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From "Angus Mezick" <amez...@guidestar.org>
Subject RE: JK2 LB_FACTOR problem
Date Fri, 09 Apr 2004 16:17:28 GMT
Back to that march 1 post.

> 1. lb_value += lb_factor
Ok, I see this I think.  But this happens after step 2.

> 2. the highest lb_value gets server;
Am I reading this code wrong, or is it the LOWEST value that is getting
the server


    /** Get one worker that is ready
     */
    for( level=0; level<JK_LB_LEVELS; level++ ) {
        for(i = 0 ; i < lb->workerCnt[level] ; i++) {
            jk_worker_t *w=lb->workerTables[level][i];

            if( w->mbean->disabled ) continue;
            if( w->in_error_state ) continue;
            if( w->lb_disabled ) continue;

            if( rc==NULL ) {
                rc=w;
                currentLevel=level;
                lb_min=w->lb_value;
                continue;
            }
            
            if( w->lb_value < lb_min ) {
                lb_min = w->lb_value;
                rc = w;
                currentLevel=level;
            }
        }
> 3. if lb_value > 255 lb_value = 0;
This hunk of code reads to me like: if the lb_value of the winning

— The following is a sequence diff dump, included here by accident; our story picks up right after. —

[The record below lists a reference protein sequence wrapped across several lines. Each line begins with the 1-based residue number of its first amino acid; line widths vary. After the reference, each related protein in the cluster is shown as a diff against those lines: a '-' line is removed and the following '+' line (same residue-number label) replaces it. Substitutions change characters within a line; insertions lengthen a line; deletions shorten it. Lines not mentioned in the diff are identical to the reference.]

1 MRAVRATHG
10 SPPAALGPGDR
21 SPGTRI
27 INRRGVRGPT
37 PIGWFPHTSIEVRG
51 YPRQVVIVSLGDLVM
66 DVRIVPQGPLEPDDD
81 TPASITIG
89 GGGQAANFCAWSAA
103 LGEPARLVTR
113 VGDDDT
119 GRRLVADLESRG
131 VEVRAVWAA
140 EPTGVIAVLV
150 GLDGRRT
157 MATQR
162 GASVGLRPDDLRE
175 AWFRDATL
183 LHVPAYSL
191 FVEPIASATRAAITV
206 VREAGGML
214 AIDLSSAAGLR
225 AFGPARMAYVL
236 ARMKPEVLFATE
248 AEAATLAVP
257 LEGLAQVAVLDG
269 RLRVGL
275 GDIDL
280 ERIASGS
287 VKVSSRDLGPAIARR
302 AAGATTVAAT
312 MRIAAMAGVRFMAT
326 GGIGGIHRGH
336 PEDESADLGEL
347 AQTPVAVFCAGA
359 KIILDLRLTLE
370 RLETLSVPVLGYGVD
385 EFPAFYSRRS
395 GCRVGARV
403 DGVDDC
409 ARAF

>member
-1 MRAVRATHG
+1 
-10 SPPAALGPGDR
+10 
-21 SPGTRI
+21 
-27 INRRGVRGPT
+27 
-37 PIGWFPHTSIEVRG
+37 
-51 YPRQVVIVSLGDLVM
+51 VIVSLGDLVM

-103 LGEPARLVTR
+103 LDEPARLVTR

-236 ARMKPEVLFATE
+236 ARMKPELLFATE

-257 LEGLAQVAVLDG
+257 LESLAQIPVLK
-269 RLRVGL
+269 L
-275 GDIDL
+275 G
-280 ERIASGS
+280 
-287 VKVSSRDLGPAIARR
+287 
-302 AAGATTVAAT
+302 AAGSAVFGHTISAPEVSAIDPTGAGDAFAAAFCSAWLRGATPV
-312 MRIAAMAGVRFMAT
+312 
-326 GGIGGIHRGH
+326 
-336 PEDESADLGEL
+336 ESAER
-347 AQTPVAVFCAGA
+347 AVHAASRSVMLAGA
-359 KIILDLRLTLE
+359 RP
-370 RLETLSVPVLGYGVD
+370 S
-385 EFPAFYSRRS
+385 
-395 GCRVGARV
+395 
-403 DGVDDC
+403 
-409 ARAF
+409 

server >255 then reset the lb_value of ALL workers on the level to their
lb_factor. (not 0)

    if( rc->lb_value != 0 ) {
            int newValue=rc->lb_value + rc->lb_factor;
            
            if( newValue > 255 ) {
                rc->lb_value=rc->lb_factor;
                /* Roll over. This has 2 goals:
                   - avoid the lb factor becoming too big, and give a
chance to run to
                   workers that were in error state ( I think it's
cleaner than looking for "max" )
                   - the actual lb_value will be 1 byte. Even on the
craziest platform, that
                   will be an atomic write. We do a lot of operations on
lb_value in a MT environment,
                   and the chance of reading something inconsistent is
considerable. Since APR
                   will not support atomic - and adding a CS would cost
too much, this is actually
                   a good solution.

                   Note that lb_value is not used for anything critical
- just to balance the load,
                   the worst that may happen is having a worker stay
idle for 255 requests.
                */
                for(i = 0 ; i < lb->workerCnt[currentLevel] ; i++) {
                    jk_worker_t *w=lb->workerTables[currentLevel][i];
                    w->lb_value=w->lb_factor;
                }
            } else {
                rc->lb_value=newValue;
            }


> 
> default lb_factor is 1, the value of 2 is two times higher,
> so using 100 i not appropriate. Use the numbers up to 10.
> It will give you 90%-10% workload in favor with the one with 
> value of 10.
> The maximum meaningful factor is 25.
> 
> 1. lb_value += lb_factor
> 
> 2. the highest lb_value gets server;
> 
> 3. if lb_value > 255 lb_value = 0;
> 
> That's the algorithm.
> 
> Is it perfect?
> Probably it could be better.
The level parameter REALLY helps if you want a primary/secondary set of
servers.

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